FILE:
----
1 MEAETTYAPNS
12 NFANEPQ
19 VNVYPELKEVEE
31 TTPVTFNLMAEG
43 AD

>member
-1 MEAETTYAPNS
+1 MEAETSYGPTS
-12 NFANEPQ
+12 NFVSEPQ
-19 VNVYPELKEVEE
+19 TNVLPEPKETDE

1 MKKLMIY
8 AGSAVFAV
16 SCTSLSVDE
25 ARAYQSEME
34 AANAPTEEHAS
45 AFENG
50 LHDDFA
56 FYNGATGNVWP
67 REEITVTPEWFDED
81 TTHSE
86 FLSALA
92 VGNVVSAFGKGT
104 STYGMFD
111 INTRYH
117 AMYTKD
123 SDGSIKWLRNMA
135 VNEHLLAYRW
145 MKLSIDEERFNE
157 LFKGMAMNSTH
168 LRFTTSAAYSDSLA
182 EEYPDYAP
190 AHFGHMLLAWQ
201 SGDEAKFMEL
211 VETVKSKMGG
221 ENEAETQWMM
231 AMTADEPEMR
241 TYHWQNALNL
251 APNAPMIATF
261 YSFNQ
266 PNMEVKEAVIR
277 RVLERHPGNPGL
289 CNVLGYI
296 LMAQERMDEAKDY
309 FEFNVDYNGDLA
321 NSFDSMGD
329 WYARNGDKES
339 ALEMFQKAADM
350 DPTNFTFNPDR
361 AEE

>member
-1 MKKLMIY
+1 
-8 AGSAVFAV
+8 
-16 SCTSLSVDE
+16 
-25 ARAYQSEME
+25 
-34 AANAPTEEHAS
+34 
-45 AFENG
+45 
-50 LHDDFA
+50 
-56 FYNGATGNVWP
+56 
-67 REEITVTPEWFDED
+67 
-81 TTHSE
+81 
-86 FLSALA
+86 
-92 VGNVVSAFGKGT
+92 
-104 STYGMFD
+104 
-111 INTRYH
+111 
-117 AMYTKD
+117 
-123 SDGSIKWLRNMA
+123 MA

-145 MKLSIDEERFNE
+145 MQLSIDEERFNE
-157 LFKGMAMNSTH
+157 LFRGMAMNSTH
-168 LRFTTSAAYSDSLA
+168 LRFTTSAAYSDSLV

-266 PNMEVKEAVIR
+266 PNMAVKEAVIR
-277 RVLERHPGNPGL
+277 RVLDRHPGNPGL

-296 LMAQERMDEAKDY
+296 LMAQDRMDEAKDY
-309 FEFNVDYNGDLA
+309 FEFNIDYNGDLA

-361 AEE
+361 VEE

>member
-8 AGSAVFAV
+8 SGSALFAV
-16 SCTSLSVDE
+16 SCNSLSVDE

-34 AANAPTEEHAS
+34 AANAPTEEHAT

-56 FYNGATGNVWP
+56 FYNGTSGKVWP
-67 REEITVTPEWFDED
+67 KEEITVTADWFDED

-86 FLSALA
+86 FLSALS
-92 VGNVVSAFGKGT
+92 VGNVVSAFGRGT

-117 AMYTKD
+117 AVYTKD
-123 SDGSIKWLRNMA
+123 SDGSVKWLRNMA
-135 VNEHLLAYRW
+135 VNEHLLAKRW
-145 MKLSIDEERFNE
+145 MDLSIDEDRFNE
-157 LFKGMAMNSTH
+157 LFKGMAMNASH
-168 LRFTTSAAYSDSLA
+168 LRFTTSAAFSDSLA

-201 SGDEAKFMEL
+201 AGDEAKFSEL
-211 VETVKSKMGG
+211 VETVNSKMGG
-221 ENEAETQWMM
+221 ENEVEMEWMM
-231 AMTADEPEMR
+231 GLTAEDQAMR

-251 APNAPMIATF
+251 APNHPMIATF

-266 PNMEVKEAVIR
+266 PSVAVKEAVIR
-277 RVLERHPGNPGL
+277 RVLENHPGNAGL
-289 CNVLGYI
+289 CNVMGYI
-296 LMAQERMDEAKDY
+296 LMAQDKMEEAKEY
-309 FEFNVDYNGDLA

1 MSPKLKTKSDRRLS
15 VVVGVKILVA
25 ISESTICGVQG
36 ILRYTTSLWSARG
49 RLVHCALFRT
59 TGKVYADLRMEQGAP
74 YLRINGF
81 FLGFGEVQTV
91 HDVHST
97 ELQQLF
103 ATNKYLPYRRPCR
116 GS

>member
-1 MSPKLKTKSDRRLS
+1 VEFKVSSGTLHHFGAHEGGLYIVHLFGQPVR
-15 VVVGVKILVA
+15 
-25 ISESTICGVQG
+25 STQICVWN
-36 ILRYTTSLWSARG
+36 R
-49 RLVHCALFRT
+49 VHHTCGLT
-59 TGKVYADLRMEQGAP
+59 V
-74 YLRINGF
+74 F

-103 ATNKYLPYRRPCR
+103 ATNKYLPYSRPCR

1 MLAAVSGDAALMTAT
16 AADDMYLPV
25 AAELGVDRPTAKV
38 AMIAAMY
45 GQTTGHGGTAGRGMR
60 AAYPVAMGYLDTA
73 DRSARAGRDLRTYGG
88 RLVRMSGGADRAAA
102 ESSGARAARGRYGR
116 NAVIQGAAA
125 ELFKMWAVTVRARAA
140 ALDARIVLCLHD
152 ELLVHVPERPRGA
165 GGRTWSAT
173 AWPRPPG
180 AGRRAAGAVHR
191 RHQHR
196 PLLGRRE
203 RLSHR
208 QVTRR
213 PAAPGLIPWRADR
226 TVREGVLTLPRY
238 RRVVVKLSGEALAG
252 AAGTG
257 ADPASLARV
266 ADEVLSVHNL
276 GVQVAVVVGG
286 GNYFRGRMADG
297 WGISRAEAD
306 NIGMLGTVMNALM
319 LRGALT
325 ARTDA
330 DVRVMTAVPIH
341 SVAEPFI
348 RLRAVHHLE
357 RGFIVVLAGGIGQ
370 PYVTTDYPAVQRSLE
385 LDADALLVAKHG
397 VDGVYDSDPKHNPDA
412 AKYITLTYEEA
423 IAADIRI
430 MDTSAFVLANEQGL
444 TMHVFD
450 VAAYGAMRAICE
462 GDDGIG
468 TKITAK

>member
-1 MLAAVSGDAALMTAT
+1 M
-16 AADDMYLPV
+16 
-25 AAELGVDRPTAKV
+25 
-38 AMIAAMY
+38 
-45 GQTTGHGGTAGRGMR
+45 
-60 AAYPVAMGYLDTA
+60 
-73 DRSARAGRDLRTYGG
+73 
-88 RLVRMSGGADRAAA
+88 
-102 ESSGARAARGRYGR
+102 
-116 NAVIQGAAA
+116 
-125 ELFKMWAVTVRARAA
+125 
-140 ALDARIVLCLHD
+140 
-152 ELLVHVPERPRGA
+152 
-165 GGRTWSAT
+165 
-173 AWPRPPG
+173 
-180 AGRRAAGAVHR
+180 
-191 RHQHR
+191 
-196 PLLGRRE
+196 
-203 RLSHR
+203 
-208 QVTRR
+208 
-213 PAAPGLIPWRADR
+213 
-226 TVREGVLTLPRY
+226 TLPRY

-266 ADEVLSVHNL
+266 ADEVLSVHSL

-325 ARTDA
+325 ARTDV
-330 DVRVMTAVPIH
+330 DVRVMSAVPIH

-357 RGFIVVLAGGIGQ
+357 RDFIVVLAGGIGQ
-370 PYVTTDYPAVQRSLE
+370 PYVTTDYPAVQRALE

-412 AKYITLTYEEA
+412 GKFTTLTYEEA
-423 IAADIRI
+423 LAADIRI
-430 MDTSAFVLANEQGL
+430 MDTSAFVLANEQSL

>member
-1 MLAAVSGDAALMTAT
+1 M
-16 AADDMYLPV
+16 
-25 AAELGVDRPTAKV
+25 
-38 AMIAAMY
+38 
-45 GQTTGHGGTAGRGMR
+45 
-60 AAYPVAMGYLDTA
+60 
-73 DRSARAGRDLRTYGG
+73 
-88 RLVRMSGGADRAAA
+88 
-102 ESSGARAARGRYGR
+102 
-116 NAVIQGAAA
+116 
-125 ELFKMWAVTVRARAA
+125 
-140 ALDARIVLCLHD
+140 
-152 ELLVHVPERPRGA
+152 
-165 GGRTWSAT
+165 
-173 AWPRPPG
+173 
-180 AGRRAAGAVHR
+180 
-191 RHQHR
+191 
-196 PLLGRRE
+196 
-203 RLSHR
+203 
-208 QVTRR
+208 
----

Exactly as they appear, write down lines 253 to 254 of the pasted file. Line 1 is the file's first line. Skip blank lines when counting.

-180 AGRRAAGAVHR
+180 